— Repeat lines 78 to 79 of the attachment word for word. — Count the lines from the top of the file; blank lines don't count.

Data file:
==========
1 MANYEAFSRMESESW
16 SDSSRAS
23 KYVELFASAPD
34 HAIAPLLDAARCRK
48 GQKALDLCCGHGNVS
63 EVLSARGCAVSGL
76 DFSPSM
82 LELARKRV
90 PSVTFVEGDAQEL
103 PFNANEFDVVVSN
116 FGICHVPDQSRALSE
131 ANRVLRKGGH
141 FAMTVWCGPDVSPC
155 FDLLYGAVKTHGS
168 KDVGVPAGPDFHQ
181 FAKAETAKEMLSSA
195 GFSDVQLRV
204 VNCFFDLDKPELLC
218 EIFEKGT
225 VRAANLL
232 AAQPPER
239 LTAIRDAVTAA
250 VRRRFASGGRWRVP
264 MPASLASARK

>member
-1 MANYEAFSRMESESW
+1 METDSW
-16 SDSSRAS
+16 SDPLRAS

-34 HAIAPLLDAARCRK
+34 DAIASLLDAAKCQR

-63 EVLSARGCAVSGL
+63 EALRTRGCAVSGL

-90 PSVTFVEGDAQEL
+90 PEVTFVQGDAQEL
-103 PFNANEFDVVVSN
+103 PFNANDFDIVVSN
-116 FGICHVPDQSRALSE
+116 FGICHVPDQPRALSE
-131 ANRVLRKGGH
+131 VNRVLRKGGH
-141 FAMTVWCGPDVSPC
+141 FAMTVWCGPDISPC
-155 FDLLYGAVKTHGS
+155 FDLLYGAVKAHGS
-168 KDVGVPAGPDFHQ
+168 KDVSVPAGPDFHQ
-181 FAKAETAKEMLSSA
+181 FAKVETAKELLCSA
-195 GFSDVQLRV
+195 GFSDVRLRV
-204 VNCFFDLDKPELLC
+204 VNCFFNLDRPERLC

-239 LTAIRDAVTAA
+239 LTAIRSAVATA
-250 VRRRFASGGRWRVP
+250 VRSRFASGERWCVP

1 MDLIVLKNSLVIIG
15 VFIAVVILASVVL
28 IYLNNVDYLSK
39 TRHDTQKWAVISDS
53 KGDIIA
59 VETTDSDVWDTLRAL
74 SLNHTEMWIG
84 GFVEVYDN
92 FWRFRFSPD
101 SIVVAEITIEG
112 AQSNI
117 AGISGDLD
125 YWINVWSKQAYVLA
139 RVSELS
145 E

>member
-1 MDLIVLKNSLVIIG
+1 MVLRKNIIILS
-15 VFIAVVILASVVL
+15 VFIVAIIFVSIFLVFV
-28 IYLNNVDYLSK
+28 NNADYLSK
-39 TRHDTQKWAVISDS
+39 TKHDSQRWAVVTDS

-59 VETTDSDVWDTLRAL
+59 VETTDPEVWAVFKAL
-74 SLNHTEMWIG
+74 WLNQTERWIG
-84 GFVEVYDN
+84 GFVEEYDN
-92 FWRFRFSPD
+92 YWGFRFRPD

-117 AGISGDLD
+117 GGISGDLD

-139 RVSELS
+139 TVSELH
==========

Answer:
-28 IYLNNVDYLSK
+28 NNADYLSK